Common Questions about the Battle of Fair Oaks

The Battle of Seven Pines was important because it directly led to the appointment of General Robert E. Lee as the Confederate commander.

The Battle of Fair Oaks took place at Henrico County, Virginia.

Johnston’s attack at Seven Pines led to nothing more than a stalemate, but the injury that he sustained during the attack had far-reaching consequences.


Map Plan of the Battle of Fair Oaks or Seven Pines, Va. Fought 31st May 1862.

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Battle of Fair Oaks

On May 31, 1862, the Civil War Battle of Fair Oaks began.

The Union Army was close enough to the Confederate capital to hear Richmond’s church bells ring on Sunday morning. If Major General George B. McClellan could lead his Army of the Potomac just six more miles, they could take the capital and the Civil War would be over. The Battle of Fair Oaks, known in the South as the Battle of Seven Pines, could have been one of the last battles of the war. Instead, it was a turning point in McClellan’s campaign, and the fighting continued for three more years.

Item #20070 – George B. McClellan Commemorative Cover.

McClellan began leading the Army of the Potomac up the Virginia Peninsula in March 1862. His troops slowly advanced toward the Confederate capital. Always cautious and often relying on faulty information, McClellan planned for a siege against a force he thought was much larger than his. General McClellan was ill with malaria throughout much of the campaign and struggled with the sickness during this battle.

US #2975m from the 1995 Civil War sheet.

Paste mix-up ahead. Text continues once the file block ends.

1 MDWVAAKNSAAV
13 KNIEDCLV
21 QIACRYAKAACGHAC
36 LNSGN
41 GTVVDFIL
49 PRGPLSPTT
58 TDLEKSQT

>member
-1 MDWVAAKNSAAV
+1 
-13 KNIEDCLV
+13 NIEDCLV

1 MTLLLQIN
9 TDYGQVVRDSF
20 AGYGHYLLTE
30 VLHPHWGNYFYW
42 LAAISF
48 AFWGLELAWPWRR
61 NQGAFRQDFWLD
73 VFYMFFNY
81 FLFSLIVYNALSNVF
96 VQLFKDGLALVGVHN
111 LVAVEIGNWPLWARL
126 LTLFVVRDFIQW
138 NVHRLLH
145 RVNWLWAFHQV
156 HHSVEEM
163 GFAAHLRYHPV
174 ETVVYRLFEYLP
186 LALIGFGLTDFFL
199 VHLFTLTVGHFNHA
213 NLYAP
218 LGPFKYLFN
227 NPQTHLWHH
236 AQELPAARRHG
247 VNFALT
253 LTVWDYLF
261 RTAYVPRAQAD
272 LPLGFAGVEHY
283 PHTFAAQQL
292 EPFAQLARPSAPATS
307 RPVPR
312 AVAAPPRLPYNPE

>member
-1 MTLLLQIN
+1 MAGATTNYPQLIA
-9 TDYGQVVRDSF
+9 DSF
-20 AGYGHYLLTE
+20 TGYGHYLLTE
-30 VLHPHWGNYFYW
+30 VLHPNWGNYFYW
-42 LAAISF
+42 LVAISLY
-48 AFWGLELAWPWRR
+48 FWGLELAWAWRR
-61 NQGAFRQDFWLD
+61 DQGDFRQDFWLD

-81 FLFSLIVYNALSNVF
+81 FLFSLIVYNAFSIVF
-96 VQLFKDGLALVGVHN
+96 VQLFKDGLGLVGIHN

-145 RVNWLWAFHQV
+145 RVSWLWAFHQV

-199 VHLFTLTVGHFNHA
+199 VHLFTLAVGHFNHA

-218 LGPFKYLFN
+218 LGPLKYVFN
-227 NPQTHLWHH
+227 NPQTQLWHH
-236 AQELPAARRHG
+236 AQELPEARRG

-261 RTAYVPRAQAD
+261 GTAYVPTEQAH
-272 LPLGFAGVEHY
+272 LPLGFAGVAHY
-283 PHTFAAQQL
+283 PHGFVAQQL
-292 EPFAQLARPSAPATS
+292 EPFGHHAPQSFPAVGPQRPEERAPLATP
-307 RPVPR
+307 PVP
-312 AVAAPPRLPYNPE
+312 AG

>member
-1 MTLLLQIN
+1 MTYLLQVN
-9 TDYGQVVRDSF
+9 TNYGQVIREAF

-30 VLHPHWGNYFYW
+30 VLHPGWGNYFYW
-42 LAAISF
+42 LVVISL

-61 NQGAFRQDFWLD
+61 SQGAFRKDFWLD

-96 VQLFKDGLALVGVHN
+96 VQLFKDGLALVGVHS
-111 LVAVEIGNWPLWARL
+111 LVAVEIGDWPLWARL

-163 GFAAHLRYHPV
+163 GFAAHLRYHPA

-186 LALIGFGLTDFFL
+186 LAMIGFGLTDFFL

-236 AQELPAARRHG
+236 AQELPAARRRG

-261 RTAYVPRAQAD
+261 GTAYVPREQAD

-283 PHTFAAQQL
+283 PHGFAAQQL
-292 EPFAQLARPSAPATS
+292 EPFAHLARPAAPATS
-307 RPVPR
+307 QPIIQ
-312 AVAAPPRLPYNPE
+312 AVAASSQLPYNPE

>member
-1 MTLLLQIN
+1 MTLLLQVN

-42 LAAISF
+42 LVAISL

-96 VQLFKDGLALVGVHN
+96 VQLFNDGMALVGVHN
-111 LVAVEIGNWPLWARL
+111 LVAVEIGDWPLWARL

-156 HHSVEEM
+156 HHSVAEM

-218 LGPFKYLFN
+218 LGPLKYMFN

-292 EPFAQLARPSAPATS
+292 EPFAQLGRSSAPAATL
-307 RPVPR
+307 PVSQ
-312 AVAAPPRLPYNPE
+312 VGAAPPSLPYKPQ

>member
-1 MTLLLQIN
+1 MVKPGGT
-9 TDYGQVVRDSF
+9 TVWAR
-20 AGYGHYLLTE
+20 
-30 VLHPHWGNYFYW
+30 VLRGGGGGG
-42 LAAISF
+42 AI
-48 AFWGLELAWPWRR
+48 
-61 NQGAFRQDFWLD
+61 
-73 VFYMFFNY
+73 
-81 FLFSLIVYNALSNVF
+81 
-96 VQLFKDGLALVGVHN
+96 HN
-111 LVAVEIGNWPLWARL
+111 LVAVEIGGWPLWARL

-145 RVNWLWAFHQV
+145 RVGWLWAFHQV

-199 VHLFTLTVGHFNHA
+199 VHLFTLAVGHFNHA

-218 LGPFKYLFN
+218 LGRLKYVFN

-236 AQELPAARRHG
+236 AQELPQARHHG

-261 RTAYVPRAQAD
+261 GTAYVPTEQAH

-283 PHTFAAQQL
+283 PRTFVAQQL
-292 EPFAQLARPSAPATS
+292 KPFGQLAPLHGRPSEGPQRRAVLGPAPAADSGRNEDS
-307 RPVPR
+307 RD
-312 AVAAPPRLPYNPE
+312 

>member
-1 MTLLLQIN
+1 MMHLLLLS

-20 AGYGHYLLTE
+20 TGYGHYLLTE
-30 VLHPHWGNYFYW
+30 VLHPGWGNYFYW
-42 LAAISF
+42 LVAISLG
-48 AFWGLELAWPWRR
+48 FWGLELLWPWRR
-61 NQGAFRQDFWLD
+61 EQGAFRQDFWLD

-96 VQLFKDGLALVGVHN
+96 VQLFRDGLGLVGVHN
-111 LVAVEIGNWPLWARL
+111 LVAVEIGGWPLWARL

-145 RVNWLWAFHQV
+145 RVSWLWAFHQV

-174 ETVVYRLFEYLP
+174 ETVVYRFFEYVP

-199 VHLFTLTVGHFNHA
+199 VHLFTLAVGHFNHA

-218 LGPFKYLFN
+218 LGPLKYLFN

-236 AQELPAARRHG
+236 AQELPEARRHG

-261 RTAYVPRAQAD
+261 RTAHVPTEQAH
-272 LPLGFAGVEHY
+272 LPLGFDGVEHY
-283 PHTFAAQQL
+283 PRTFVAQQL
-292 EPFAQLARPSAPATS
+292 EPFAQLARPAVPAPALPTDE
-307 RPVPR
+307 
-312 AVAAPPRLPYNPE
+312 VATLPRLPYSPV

Confederate General Joseph E. Johnston and his troops had repeatedly retreated from McClellan’s forces and were now in a defensive position northeast of the capital. The rain-swelled Chickahominy River was a natural defense for the 60,000 Confederate troops protecting Richmond. General Johnston knew his army could not survive a siege, so he decided to go on the offensive while the Union Army was divided, with two corps south of the river and three corps to the north. Johnston hoped to attack before the larger group could cross, but his plan was not communicated well to those under him. He gave oral instructions to Major General James Longstreet and vague written plans to the other leaders. The result was a lack of clear direction and much confusion during battle.

A thunderstorm during the night of May 30 further raised the water level of the river. Many of the bridges built by the Union engineers were washed away, and the surrounding land became swamps. This was a positive turn of events for Johnston because his enemy’s reinforcements were stranded on the other side. His plan to surround the Union Army seemed destined to succeed. Instead, the attack was not well coordinated and chances at victory slipped away.

Item #20101 – James Longstreet Commemorative Cover.